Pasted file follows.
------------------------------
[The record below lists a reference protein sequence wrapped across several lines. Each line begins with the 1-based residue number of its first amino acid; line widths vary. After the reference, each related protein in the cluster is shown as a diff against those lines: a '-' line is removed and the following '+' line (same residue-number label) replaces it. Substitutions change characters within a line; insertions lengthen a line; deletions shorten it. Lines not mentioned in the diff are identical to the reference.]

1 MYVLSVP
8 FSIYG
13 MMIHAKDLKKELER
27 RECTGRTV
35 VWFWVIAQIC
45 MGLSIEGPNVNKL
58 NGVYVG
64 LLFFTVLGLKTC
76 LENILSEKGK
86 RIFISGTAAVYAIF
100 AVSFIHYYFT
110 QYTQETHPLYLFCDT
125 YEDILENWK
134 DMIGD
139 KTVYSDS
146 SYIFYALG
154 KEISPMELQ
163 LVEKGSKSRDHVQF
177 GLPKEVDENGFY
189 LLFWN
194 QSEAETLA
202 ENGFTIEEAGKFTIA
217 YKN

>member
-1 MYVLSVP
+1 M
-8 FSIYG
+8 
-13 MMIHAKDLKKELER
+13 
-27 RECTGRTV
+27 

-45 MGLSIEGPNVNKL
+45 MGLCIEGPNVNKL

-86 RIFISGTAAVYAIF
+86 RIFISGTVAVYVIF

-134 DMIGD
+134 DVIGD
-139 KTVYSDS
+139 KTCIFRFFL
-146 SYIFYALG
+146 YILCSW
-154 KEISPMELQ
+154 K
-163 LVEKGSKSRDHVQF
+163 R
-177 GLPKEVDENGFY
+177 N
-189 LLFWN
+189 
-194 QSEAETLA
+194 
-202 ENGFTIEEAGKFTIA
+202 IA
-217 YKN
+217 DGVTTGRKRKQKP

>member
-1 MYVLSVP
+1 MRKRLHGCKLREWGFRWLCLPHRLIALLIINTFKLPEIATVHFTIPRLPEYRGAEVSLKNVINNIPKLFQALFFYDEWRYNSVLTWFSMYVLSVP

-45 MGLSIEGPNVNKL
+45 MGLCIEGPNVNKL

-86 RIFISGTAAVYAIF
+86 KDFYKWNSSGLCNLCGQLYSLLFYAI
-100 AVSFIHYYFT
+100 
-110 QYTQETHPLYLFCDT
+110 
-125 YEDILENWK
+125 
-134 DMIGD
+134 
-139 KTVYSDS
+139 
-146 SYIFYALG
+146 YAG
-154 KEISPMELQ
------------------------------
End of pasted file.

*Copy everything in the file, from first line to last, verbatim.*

[The record below lists a reference protein sequence wrapped across several lines. Each line begins with the 1-based residue number of its first amino acid; line widths vary. After the reference, each related protein in the cluster is shown as a diff against those lines: a '-' line is removed and the following '+' line (same residue-number label) replaces it. Substitutions change characters within a line; insertions lengthen a line; deletions shorten it. Lines not mentioned in the diff are identical to the reference.]

1 MYVLSVP
8 FSIYG
13 MMIHAKDLKKELER
27 RECTGRTV
35 VWFWVIAQIC
45 MGLSIEGPNVNKL
58 NGVYVG
64 LLFFTVLGLKTC
76 LENILSEKGK
86 RIFISGTAAVYAIF
100 AVSFIHYYFT
110 QYTQETHPLYLFCDT
125 YEDILENWK
134 DMIGD
139 KTVYSDS
146 SYIFYALG
154 KEISPMELQ
163 LVEKGSKSRDHVQF
177 GLPKEVDENGFY
189 LLFWN
194 QSEAETLA
202 ENGFTIEEAGKFTIA
217 YKN

>member
-1 MYVLSVP
+1 M
-8 FSIYG
+8 
-13 MMIHAKDLKKELER
+13 
-27 RECTGRTV
+27 

-45 MGLSIEGPNVNKL
+45 MGLCIEGPNVNKL

-86 RIFISGTAAVYAIF
+86 RIFISGTVAVYVIF

-134 DMIGD
+134 DVIGD
-139 KTVYSDS
+139 KTCIFRFFL
-146 SYIFYALG
+146 YILCSW
-154 KEISPMELQ
+154 K
-163 LVEKGSKSRDHVQF
+163 R
-177 GLPKEVDENGFY
+177 N
-189 LLFWN
+189 
-194 QSEAETLA
+194 
-202 ENGFTIEEAGKFTIA
+202 IA
-217 YKN
+217 DGVTTGRKRKQKP

>member
-1 MYVLSVP
+1 MRKRLHGCKLREWGFRWLCLPHRLIALLIINTFKLPEIATVHFTIPRLPEYRGAEVSLKNVINNIPKLFQALFFYDEWRYNSVLTWFSMYVLSVP

-45 MGLSIEGPNVNKL
+45 MGLCIEGPNVNKL

-86 RIFISGTAAVYAIF
+86 KDFYKWNSSGLCNLCGQLYSLLFYAI
-100 AVSFIHYYFT
+100 
-110 QYTQETHPLYLFCDT
+110 
-125 YEDILENWK
+125 
-134 DMIGD
+134 
-139 KTVYSDS
+139 
-146 SYIFYALG
+146 YAG
-154 KEISPMELQ